Notes Final Week to Avoid Open Qualifying

By Associated PressMay 23, 2007, 4:00 pm
Sean O'Hair made a bold bid to win THE PLAYERS Championship when he went after the flag on the island-green 17th at Sawgrass, went into the water and wound up making a quadruple-bogey 7. His tumble to 12th cost him $747,000 and perhaps a shot at the U.S. Open.
Had he finished second -- no one else had a chance to catch Phil Mickelson -- O'Hair would have moved up to No. 47 in the world and likely would have stayed in the top 50 to avoid U.S. Open qualifying. Instead, he is No. 79 and faces 36 holes of qualifying after the Memorial if he wants an Oakmont tee time.
Other players have a few more chances.
This week is a major cutoff for being exempt from qualifying. The U.S. Open will take the top 50 in the world ranking, along with the top 10 from the PGA TOUR money list and the top two in Europe.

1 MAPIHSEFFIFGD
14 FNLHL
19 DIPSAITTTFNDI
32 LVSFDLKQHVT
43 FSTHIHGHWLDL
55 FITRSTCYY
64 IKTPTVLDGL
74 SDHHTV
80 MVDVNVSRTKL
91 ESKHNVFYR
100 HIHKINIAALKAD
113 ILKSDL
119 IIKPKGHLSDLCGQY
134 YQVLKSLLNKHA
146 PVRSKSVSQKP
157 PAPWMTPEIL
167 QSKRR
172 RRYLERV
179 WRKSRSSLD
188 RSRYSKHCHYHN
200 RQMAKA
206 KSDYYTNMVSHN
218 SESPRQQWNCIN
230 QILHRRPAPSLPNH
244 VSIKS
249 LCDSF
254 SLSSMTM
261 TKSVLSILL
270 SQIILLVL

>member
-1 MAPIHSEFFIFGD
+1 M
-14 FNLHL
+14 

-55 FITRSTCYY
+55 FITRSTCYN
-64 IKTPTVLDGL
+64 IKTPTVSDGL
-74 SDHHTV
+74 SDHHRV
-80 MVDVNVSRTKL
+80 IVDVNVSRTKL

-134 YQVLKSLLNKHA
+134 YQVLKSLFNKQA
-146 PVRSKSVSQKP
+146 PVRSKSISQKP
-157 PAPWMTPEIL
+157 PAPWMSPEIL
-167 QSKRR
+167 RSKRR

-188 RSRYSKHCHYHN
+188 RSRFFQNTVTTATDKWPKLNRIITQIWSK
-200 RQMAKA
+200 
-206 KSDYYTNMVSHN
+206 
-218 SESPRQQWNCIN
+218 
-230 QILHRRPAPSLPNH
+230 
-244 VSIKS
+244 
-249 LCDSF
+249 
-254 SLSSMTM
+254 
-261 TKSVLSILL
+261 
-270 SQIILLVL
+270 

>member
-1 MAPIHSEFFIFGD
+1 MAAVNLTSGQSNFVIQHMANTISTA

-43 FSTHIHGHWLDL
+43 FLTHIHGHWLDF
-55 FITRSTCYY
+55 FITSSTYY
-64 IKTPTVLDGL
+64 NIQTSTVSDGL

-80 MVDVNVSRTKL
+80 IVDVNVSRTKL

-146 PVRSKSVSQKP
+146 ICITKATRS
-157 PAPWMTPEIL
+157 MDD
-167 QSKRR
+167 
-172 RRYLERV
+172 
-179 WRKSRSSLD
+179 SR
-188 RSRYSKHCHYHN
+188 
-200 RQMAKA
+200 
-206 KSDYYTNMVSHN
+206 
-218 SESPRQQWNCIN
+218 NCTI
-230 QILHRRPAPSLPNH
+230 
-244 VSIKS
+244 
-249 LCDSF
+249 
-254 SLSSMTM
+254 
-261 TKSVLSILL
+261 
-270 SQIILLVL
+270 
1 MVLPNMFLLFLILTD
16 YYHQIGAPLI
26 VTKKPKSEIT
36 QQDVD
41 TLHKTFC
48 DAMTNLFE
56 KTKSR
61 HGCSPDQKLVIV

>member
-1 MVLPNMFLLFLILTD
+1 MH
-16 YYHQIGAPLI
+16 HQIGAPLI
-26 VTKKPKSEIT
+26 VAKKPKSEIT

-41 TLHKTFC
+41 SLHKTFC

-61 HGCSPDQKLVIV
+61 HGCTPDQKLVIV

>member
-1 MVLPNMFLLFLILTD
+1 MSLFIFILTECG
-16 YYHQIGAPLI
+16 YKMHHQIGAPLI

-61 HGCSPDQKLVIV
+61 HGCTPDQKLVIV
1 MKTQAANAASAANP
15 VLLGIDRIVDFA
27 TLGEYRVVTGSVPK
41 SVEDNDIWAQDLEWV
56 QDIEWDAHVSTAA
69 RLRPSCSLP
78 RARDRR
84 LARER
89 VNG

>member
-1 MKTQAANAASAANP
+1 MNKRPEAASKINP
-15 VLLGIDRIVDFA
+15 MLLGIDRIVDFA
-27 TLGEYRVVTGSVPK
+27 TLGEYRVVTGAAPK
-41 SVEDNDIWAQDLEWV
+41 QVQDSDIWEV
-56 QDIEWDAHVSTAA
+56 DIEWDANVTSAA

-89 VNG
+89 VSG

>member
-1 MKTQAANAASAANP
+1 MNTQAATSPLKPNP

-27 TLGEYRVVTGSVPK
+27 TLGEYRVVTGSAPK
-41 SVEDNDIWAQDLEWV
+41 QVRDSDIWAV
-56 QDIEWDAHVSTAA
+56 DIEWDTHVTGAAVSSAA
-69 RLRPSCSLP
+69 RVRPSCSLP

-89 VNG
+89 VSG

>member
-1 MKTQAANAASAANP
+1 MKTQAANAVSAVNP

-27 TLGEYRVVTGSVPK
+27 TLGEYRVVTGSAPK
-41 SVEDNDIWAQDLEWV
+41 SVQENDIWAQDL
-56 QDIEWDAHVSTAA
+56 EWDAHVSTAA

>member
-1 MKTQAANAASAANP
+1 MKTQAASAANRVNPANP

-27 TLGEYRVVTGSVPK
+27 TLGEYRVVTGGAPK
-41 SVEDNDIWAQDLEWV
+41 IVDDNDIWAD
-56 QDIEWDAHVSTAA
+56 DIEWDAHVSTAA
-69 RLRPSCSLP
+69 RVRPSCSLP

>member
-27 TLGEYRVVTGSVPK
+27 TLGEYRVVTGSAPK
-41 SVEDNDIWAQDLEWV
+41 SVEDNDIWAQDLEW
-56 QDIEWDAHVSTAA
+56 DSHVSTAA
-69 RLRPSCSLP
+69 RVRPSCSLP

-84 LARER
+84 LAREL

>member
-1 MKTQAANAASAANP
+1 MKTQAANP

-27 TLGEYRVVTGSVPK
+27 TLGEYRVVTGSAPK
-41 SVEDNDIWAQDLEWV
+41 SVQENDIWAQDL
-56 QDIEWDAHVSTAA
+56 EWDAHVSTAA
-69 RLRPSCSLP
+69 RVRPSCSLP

A couple of PGA TOUR winners are on the bubble.
Sony Open champion Paul Goydos is No. 49 and can help himself immensely with a good week at Colonial. Right behind is Tim Clark (50) and Hilton Head winner Boo Weekley (52). Lucas Glover is No. 51, but he already is in the U.S. Open from finishing in the top 30 of last year's money list.
Angel Cabrera is No. 53 and playing the BMW Championship at Wentworth, where he won two years ago. The European Tour event has far more ranking points available than Colonial this week.
Tampa winner Mark Calcavecchia is No. 55 and playing Colonial, although he might have a better chance with money. He's only $78,358 out of the top 10, which he could make up with at least a top-20 finish.
To suggest Zach Johnson reached the next level with his victory in Atlanta might be a stretch considering it was the second-weakest field on the PGA TOUR this year behind New Orleans.